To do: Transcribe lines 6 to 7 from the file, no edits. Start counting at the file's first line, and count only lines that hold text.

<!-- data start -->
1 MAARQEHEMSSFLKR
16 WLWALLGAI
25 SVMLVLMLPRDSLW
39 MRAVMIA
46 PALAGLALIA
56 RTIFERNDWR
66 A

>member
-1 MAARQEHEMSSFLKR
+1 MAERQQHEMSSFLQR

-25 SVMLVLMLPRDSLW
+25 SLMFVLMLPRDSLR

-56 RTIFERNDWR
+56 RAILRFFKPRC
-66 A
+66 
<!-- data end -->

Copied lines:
56 RTIFERNDWR
66 A